ISAACS: Anybody that worked in the public defender system, the full-time people and the contract people, both had heavy caseloads. The reality is that the vast majority of people who come into court and our criminal justice system do not have resources. The public defender system gets the majority of them. There were 11:00many problems with caseloads. I have always been frustrated and we tried to address this some way, when I was there and it's never been successful, because the institution is developed and you can't really fight it. I don't think we count cases right in this state. We never have and that's not the public defenders fault. The court system does it, the prosecutors do it, everybody does it, the only reason they do it, is it's easy. If you just count cases, you really don't know what's going on and the truth of the matter. What you are saying is a DUI or Alcohol Intoxication has the same value as a capital case, 12:00they're one. Well, everybody knows that's not true. But we make all our decision based on that because we all count cases in every place, I said, we really need to take the time and set down and do a weighted caseload. I tried to do that, but we never could get enough money and information together to really do it. Even if we had, the problem was we would be judging ourselves by different standards than everybody else was judging themselves. So that put us at a disadvantage, but really if anybody, and I'm sort of preaching now and not giving you oral history. It would be worth the State's time and effort to go back and give somebody the responsibility of looking at it, in terms of public defenders, prosecutors, judges and resources. But I don't think it will happen 13:00because the other way is too institutionalized and too easy. Enough of that, we'll move one .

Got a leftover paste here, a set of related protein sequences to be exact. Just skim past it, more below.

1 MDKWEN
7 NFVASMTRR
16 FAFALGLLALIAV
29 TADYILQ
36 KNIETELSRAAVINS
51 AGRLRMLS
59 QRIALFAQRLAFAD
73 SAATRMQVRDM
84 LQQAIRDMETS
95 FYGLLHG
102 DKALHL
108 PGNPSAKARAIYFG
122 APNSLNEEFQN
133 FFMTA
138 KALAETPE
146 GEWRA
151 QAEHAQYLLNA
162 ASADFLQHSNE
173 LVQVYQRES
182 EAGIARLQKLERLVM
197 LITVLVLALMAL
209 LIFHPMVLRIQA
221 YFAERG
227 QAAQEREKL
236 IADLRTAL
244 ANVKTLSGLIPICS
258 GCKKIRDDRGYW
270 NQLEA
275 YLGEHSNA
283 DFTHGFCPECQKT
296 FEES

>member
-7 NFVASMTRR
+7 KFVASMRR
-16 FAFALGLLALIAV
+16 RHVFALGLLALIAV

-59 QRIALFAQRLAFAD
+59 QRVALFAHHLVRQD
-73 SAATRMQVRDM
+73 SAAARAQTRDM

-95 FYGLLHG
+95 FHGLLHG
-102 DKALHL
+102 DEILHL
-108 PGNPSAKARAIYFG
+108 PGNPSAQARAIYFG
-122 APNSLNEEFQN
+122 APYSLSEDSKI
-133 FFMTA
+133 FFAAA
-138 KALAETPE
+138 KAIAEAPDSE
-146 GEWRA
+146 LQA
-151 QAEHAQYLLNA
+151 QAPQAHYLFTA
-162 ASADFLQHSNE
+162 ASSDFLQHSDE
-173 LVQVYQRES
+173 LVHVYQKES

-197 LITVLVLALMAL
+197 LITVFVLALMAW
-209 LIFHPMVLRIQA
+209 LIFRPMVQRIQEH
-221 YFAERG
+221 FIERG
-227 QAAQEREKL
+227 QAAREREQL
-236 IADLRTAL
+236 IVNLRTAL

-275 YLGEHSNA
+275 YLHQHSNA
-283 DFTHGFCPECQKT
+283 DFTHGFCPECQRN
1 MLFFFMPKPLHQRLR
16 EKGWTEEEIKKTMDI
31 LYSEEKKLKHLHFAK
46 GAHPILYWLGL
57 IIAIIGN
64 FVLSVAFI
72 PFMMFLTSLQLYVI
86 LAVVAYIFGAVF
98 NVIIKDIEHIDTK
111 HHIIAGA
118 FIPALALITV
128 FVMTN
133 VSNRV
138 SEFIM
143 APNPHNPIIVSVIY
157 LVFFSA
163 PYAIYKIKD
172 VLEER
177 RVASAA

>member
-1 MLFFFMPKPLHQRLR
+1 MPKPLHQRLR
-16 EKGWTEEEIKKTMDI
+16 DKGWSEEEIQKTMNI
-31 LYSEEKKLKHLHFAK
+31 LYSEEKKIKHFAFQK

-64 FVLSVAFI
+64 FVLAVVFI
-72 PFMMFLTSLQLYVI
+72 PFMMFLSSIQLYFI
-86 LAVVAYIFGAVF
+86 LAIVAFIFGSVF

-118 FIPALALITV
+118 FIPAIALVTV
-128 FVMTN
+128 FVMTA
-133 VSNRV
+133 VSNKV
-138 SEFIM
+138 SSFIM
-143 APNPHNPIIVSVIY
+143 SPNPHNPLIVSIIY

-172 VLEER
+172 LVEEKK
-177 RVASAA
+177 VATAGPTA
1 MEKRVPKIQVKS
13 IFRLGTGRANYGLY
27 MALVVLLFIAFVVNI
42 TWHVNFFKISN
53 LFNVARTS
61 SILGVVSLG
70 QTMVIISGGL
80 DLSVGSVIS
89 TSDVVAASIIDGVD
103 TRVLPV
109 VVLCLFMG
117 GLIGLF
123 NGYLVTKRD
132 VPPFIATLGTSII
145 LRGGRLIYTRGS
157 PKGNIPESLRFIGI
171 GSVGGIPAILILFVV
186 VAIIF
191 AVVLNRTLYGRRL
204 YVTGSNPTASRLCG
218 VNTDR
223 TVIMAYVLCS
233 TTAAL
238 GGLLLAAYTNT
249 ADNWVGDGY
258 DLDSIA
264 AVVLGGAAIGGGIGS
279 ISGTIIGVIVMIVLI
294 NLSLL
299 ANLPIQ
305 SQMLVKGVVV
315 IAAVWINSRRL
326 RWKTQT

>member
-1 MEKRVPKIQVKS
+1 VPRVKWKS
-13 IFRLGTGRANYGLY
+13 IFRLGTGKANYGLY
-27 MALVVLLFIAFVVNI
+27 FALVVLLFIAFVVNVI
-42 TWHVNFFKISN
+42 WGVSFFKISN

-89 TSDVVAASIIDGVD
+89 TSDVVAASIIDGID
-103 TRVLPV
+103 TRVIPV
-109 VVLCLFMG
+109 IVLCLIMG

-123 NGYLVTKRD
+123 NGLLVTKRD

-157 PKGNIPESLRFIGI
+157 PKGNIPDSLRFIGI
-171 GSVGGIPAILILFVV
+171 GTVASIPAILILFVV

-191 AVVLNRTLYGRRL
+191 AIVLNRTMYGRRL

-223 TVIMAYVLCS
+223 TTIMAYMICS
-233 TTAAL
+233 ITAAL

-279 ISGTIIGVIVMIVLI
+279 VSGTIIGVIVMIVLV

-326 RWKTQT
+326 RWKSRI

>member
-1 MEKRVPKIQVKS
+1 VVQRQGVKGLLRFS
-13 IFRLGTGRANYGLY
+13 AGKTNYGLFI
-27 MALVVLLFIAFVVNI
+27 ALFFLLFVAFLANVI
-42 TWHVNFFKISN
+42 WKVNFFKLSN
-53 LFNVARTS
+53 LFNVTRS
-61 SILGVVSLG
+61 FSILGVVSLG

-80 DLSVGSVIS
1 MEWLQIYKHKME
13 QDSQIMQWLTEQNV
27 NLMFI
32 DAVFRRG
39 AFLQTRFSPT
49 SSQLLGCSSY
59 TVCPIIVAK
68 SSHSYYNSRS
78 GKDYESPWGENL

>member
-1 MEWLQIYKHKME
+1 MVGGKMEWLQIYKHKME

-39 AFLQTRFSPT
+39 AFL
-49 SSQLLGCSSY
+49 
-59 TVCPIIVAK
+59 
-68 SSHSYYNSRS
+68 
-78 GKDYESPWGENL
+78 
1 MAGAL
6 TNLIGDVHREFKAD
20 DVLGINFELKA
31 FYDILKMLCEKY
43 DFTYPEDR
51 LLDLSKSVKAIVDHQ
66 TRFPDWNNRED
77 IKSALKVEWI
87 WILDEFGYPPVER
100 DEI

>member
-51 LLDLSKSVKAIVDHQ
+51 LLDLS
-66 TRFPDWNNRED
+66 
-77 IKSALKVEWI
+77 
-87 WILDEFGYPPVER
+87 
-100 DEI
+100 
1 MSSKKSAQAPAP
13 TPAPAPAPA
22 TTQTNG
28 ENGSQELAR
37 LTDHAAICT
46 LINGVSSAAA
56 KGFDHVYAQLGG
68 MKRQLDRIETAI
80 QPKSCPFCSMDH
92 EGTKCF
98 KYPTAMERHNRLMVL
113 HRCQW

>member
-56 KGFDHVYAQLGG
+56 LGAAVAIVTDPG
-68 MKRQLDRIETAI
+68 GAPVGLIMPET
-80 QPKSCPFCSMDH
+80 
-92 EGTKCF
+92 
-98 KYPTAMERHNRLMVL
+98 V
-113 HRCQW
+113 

CAPE: Was you ever able to make a stab at it?

ISAACS: We tried to do some work on that and I think it became obvious that even if we were able to develop that it wasn't really going to help us to get more funding. So, you can only swim upstream for a certain amount of time then you realize it is not going to work, so we didn't follow through.

CAPE: What are memorable cases that took place while you were Public Advocate?